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Friday, May 09, 2008

F-35 Joint Strike Fighter program: An overview 04

Read the previous parts: Part 1, Part 2, Part 3

A comparison between the F-35B and Harrier w.r.t. STOVL





true multi-role capability

specialised role










Pilot workload




single seat only

single seat

(twin seat trainer)


single F135/136

(40000lb thrust class)

single Pegasus

(23000lb thrust class)

Weapons carriage

internal and external carriage

external carriage only


all weather precision capability

weather restricts operations

Ability to fly intensive operations

yes, for a sustained period

yes, for short periods


more reliable and ability to predict failures

no ability to predict failures


The F-35 Joint Strike Fighter will be:

  • Four times more effective than legacy fighters in air-to-air engagements

  • Eight times more effective than legacy fighters in prosecuting missions against fixed and mobile targets

  • Three times more effective than legacy fighters in non-traditional Intelligence Surveillance Reconnaissance (ISR) and Suppression of Enemy Air Defenses and Destruction of Enemy Air Defenses (SEAD/DEAD) missions

  • About the same in procurement cost as legacy fighters, but requires significantly less tanker/transport and less infrastructure with a smaller basing footprint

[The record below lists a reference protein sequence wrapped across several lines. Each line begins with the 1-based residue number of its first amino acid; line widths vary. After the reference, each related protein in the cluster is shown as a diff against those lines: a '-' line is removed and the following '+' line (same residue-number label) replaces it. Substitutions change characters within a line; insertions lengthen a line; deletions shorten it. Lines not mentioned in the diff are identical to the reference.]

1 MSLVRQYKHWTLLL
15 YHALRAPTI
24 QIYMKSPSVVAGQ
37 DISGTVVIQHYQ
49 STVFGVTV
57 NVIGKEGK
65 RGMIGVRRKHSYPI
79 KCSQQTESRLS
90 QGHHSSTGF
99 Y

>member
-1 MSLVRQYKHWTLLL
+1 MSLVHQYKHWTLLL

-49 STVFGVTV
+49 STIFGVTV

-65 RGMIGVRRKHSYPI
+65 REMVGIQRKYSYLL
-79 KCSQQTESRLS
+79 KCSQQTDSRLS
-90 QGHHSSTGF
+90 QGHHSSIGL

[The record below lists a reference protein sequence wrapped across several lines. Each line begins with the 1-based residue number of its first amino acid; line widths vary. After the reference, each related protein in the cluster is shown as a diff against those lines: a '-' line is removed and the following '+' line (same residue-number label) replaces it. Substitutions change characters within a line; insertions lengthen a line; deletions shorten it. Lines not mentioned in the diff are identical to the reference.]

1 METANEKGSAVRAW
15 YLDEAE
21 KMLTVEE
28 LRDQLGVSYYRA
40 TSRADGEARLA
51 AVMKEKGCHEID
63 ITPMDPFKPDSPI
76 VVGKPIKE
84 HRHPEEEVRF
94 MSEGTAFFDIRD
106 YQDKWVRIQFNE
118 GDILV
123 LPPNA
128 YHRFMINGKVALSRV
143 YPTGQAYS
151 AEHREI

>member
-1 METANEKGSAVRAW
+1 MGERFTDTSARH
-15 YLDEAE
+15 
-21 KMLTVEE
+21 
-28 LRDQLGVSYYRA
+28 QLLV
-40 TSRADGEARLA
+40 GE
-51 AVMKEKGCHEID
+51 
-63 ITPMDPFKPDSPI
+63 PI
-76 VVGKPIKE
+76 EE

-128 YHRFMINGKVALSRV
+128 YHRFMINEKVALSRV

In spite of being far more technically superior than any legacy fighter aircraft, the production cost of the F-35 JSF would be about the same as that of legacy fighter aircraft, making it highly affordable aircraft and offering great value for money to the purchaser. It is able to achieve this by introducing an unprecedented level of commonality between the three variant of aircrafts. The JSF concept is building these three highly common variants on the same production line using flexible manufacturing technology. Cost benefits result from using a flexible manufacturing approach and common subsystems to gain economies of scale. Cost commonality is projected in the range of 70-90 percent; parts commonality will be lower, but emphasis is on commonality in the higher-priced parts. Early interaction between the end-user and developer ensures cost / performance trades are made early, when they can most influence weapon system cost. By adhering to their objective of “Get it right the first time”, they are able to avoid a lot of wasteful expenditure and thus save a lot of resources.



The JSF team would employ advanced assembly methods and highly accurate manufacturing machines to help the F-35 achieve its goals of affordability, quality and assembly speed. The concept of Lean Manufacturing is a key feature in the whole JSF manufacturing program. In fact their objective is to achieve what they term as Leaner-than-Lean Manufacturing.